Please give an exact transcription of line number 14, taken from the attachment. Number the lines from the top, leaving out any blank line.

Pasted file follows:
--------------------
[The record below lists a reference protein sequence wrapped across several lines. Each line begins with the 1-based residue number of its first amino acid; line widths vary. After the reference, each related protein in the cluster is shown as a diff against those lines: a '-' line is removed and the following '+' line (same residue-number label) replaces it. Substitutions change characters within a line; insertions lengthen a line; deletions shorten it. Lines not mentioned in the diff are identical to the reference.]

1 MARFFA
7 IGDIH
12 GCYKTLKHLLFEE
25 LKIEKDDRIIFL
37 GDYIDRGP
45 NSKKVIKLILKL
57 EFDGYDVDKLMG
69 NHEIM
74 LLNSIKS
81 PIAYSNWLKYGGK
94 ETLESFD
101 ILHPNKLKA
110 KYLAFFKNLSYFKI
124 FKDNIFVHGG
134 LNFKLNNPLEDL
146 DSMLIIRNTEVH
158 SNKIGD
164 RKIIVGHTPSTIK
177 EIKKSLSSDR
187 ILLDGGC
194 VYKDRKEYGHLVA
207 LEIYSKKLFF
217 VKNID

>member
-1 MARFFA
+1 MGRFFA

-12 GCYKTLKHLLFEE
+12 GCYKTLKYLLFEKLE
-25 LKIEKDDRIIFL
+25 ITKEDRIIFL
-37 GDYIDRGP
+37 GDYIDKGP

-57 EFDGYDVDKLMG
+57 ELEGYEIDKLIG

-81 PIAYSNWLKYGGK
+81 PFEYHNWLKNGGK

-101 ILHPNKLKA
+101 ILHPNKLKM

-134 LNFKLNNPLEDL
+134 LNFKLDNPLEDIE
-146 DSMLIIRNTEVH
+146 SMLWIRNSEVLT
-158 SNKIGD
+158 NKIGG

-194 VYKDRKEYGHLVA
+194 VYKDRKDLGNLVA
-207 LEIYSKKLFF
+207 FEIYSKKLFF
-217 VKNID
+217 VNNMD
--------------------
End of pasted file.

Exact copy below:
110 KYLAFFKNLSYFKI